- Adjust the single large leg to match this height.
- Screw the leg onto the corner that will not be supported by the 2″x4″s.
- Lift the table top and leg and place on top of the 2″x4″s (this is much easier and safer with help).
- Screw the table top into the 2″x4″s from the top (or use angle brackets underneath).
- Attach the base plate of the small legs onto the shelf.
- Screw the legs into the base plate.
- Set newly made monitor stand onto the table top.
Balt Beta Classroom Cart
The Balt Beta cart might be the option I use most. I leave it downstairs in my home and it allows me to move it to any room pretty easily (like into the dining room to watch my child play in the living room). The cart is adjustable to ANY height using a friction clamp (that is actually quite solid). The keyboard tray moves around which doesn’t bother me but I can imagine this would irritate some people as it can’t lock in place. The dual monitor part must be ordered separately and they don’t have any native support for a laptop and monitor so I had to rig something using pieces from Ergotron. I personally use and swear by touch screens and the cart gives an almost perfect distance to allow easy touching. There are two shelves that can be added to the post that are pretty cool but I found I didn’t really use them much as I usually have a table nearby to set drinks on. The only real downside is that the setup is a little pricey and is crazy heavy (really solidly built) so it’s really only good to be used where you can wheel it around easily.
- Balt Beta Cart
- Optional accessories: projector shelf and document scanning shelf
- Ergotron kit (this requires some adapting to make work)
Ergotron offers a few options in this space but the WorkFit-S is the only one I’ve personally used. It’s designed to work on an existing desk which is a great feature for anyone who has a desk they really don’t want to get rid of or in a cubicle environment. Since it can raise and lower it offers the ability to ease into the standing desk thing without having to spend some time on a bar stool. You really have to buy the work surface and large keyboard tray in my opinion so this rig will start to add up. Most people use the laptop/monitor combo but if you are using dual monitors and are taller than 5’10” you should probably get the “Tall User” kit because otherwise the monitors will likely be too low to be comfortable. The only downside is that the whole thing, while very well built, does seems to wobble a touch when you’re typing aggressively. This never bothered me but did irritate some of my friends with the same setup.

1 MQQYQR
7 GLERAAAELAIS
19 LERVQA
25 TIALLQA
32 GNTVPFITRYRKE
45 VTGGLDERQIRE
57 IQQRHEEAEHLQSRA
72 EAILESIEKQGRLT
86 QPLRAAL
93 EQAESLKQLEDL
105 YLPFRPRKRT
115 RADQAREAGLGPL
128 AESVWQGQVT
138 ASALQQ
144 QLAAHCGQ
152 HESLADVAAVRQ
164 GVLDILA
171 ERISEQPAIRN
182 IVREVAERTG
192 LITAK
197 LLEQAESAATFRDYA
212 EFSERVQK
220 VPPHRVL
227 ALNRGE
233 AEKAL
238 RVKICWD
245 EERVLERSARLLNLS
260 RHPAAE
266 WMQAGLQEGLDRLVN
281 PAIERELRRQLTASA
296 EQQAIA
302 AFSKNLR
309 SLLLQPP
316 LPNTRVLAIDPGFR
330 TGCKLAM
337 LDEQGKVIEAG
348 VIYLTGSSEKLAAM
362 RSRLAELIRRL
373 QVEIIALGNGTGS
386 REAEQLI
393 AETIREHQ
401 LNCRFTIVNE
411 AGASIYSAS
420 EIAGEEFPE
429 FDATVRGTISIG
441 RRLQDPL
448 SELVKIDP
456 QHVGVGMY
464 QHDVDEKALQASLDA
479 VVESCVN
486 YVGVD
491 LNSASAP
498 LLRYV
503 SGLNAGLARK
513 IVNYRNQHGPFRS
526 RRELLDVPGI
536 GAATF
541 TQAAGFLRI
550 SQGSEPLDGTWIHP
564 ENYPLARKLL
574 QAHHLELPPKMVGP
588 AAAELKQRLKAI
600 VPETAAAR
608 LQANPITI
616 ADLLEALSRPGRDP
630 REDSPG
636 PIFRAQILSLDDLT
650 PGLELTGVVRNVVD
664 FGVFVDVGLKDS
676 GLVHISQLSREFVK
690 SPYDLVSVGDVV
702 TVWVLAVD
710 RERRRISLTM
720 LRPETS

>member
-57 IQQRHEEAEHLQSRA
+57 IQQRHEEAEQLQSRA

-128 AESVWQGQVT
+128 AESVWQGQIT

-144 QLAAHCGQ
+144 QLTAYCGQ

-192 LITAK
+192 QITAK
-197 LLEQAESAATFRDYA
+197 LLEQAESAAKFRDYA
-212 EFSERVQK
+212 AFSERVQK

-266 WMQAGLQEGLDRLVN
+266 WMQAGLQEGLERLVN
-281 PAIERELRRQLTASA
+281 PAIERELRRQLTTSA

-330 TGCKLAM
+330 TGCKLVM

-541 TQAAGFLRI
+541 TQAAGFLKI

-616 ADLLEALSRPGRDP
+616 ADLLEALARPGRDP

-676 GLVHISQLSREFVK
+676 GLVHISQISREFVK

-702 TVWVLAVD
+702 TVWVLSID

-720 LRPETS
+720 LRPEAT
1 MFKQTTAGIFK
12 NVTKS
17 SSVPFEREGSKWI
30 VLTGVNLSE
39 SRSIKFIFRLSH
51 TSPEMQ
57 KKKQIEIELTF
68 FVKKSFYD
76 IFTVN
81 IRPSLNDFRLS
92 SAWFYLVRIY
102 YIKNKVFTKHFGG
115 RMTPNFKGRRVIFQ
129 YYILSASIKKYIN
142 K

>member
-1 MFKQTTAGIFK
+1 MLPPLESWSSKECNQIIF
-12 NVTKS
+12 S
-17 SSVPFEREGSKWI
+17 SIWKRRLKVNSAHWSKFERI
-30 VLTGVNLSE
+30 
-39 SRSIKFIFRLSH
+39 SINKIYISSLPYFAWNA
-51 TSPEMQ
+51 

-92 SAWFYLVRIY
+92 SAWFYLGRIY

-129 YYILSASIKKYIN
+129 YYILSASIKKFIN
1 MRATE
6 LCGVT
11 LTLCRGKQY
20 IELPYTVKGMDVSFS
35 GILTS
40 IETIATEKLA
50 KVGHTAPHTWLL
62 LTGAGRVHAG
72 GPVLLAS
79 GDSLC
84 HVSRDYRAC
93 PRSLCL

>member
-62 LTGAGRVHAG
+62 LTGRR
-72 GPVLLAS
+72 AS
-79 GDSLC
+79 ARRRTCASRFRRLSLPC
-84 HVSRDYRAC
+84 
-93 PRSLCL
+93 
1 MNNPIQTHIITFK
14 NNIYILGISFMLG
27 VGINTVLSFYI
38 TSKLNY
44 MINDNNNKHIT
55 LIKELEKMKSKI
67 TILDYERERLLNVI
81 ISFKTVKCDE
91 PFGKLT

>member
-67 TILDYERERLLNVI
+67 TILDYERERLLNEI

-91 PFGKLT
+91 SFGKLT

Components (as pictured)
Raise The Desk Option
If you have a desk you really like you can always just raise it to typing height then raise the monitors. This is a very cheap option for most people and also useful if you’re in a CoWorking space where you can’t really build things and are stuck the desk they provide… Basically you need to raise the desk which can be done with cinder blocks, bed raisers, books (I guess). Anything that is strong enough AND stable enough to hold the desk. This can usually be found with a visit to your local hardware store. The other thing you need is to raise the monitor(s) which is best done with something lightweight (i.e. NOT books) and these little shelfs that can hold 200 lbs. work well for that.
Components (as pictured)
- Tall Shelf for Monitor
- Riser (haven’t found online yet)
Raise The Work Surface Option
If you are stuck with a desk and can’t or don’t want to raise it then you can also raise the working surface and put the monitor on a shelf/book case or get a surface raiser that can hold the monitor. You can build something yourself from a hardware store seen blow or get a pre-made option. In general these are advertised with the monitors sitting on them but I don’t consider that adequately tall based on the published ergonomic numbers for someone my height. This is simliar to the WorkFit-S option above but takes up more space and is also more stable.
Pelican Suitcase Travel Option
After a week after from my setup(s) at a company retreat I found my back hurting quite a bit and decided I needed a travel option for my setup. This is challenging as it has to be able to be checked as baggage with an airline and provide the minimum viable options as a standing workstation. Those features are; table top at appropriate height, monitor and laptop at appropriate height, completely self contained in a suitcase that will keep everything safe and be able to be checked with an airline. The case does weigh in around 80 lbs. which I’m working to thin out so it’ll cost a little extra at the counter but for it’s worth every penny to open up traveling with my family and stay productive and comfortable while working!
- Your favorite laptop (this one is a Dell Precision M3800)…
- Dell 23″ Touchscreen Monitor (I lift the back a little with a couple of small children’s books I borrow from my daughter)
- Pelican 1650 Suitcase
- Alps Guide Table or Browning Outfitter Table (exact same table just different branding)
- Allsop Notebook Stand (better but heavier) or 3M LX550 Notebook Stand (not as nice but way way lighter)
- Ratcheting tie downs (not strictly necessary but makes me feel better)